Criminal Libel Must Go
The existence of Criminal Libel in a jurisdiction which respects free speech is anachronistic.
Criminal libel is often found in developing countries where such laws (generally taken from the British common law model) are used for political control of the media through the threat of harsher penalties imposed through criminal law. In Malta there’s even the bizarre reality of journalists suing other journalists for Criminal defamation.
Churchill is well known to have used this method to retaliate against Alfred Douglas – a poet – who in 1924 served six months in prison for literary license. Speech was not yet free. The UK has since abolished criminal libel.
Malta is still struggling with this notion. Magistrate Francesco Depasquale has recently called on Parliament to abolish criminal libel. The United Nations Commission on Human Rights in 1999 stated that: “sanctions for defamation should not be so large as to exert a chilling effect on freedom of expression and the right to seek, receive and impart information; penal sanctions, in particular imprisonment, should never be applied.”
The Malta IT Law Association issued a statement on the matter which is copied below. I serve as the Vice President of this Association.
Removal of criminal defamatory libel should be a priority
Further clarity on how press laws apply to online activities is required. The deregulated global economy requires less onerous restrictions surrounding free speech.
MITLA endorses recent calls for the removal of criminal defamatory libel from our statute books especially due to the multiplying effect that the Internet creates with online information.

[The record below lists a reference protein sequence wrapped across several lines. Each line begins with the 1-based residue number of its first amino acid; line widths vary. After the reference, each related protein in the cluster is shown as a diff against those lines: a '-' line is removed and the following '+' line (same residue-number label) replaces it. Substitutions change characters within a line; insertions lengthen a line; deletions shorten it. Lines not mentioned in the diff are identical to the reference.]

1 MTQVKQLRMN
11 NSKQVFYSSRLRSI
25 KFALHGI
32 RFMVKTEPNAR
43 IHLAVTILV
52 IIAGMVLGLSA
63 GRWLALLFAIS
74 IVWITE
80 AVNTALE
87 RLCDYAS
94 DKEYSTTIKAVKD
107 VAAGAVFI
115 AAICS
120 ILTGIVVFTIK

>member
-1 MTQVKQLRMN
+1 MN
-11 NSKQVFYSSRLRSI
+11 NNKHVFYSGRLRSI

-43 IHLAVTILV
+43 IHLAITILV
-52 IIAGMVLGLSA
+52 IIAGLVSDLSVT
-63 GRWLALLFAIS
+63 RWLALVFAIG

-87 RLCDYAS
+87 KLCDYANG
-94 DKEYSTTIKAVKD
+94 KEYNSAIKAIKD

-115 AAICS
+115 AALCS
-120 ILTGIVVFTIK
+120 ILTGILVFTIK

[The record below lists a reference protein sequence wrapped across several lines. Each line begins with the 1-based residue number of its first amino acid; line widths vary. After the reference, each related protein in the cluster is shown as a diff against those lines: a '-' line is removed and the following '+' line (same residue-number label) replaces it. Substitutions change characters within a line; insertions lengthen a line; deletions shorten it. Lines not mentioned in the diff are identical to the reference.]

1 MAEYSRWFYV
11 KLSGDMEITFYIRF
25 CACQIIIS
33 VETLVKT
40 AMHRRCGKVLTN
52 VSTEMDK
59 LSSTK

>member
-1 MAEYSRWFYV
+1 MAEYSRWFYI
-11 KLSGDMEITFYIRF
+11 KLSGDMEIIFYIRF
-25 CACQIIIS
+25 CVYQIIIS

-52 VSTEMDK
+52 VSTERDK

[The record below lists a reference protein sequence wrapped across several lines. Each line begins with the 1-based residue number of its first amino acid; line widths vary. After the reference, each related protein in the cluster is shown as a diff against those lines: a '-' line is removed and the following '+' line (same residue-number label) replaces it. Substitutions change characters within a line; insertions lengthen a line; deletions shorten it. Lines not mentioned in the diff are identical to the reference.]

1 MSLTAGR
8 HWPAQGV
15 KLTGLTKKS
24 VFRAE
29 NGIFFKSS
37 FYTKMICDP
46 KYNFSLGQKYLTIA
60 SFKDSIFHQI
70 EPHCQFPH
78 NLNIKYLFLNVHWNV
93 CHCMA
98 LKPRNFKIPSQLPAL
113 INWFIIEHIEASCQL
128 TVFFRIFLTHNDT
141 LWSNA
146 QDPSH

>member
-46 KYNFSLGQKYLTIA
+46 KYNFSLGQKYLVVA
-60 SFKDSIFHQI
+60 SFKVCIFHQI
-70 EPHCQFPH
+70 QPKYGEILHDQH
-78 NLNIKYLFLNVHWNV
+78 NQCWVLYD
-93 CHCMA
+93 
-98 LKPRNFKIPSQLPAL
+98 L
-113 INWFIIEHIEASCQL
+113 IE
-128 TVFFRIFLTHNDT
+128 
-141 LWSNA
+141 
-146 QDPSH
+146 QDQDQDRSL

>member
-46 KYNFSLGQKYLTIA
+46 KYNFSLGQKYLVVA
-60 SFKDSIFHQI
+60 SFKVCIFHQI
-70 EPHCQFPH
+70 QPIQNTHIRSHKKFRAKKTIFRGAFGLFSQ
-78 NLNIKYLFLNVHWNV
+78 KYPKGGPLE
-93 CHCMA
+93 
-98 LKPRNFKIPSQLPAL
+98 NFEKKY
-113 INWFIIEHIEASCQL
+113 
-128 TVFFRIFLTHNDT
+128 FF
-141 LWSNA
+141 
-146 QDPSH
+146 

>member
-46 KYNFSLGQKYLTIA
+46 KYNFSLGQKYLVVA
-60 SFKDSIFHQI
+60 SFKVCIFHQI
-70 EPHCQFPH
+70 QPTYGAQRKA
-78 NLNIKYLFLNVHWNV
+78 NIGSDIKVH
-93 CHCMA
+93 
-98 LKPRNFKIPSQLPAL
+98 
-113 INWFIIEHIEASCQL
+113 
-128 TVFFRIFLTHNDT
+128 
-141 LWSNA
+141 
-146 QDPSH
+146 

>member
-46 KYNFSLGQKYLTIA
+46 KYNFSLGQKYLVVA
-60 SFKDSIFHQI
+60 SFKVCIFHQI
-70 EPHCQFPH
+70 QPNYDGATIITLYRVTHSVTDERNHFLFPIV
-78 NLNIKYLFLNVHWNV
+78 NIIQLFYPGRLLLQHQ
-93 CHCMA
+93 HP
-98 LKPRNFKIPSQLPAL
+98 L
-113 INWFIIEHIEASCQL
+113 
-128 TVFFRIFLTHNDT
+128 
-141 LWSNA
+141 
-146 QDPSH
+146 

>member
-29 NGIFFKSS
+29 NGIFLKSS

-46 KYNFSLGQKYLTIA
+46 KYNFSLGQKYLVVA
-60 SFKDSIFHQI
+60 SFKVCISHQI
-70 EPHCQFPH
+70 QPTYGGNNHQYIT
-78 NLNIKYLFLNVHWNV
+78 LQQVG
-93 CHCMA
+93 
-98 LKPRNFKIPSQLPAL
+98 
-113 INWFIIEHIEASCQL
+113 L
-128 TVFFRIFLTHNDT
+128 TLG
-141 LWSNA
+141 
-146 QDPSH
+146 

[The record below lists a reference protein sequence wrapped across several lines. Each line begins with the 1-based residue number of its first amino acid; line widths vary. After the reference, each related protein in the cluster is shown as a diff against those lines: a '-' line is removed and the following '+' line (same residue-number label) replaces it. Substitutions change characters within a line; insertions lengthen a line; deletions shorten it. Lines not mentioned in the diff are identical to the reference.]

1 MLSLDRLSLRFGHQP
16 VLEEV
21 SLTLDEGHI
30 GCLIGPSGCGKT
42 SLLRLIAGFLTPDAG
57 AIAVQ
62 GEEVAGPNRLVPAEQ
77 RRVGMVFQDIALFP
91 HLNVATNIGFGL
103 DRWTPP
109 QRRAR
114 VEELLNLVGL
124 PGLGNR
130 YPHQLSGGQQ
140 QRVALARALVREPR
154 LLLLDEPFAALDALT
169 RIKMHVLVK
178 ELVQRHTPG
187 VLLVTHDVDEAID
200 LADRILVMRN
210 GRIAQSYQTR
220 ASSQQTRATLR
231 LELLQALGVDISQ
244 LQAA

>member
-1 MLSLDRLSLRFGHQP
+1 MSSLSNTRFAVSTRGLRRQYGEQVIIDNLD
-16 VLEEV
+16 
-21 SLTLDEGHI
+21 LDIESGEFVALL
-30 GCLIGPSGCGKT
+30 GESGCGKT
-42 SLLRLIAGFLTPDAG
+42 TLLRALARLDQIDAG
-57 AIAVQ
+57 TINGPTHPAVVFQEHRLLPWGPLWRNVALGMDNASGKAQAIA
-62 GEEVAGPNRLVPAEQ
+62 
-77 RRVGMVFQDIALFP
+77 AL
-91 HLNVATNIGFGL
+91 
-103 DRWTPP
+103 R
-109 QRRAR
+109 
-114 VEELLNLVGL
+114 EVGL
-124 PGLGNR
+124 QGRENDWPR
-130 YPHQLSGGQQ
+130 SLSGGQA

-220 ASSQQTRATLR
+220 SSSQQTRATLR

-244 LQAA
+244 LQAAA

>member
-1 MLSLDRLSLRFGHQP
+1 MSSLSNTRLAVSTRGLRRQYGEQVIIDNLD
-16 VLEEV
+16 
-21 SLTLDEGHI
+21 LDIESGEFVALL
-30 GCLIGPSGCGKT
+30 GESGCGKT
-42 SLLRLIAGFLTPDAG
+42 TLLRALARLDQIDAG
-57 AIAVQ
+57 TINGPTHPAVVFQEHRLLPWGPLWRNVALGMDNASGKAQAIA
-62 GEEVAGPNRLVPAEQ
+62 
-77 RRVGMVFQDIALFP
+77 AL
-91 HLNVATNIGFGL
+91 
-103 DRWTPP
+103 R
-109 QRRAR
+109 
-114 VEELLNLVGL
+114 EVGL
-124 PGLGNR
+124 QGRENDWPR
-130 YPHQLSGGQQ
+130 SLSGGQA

Malta should follow the examples of other jurisdictions (including the United Kingdom) which have completely revised the criminal law implications of defamatory libel. This discussion becomes even more relevant when one considers the ever-changing nature of the Internet and how citizens use such medium to share and impart information.
In light of today’s connected world, the widespread use of social networks and the ubiquitous nature of technology, every internet user has become an author and only a few are aware of the potential risks that presently exist when one shares defamatory statements or information written by others. Our laws currently still fail to clearly distinguish between the original author and someone who, merely through the sharing of that information, might potentially make himself liable to criminal defamation.
Furthermore, MITLA believes that a general re-hash of our Press Act should be seriously considered. Even though our Courts have in the past few years repeatedly extended the reach of the current version of the Press Act, and the definitions contained therein, to the Internet, a more detailed and clear law would indeed assist the judiciary in those cases where technological realties have pushed the boundaries of our appreciation of what we can and cannot do online into a legal grey area.
In the coming weeks, MITLA shall engage with stakeholders in order to pro-actively initiate a wider discussion on these issues, not only with respect to matters that purely focus on technology and press law, but also in relation to freedom of expression in general. MITLA firmly believes that the abolition of criminal defamatory libel will help to keep democracy alive and promote responsible journalism.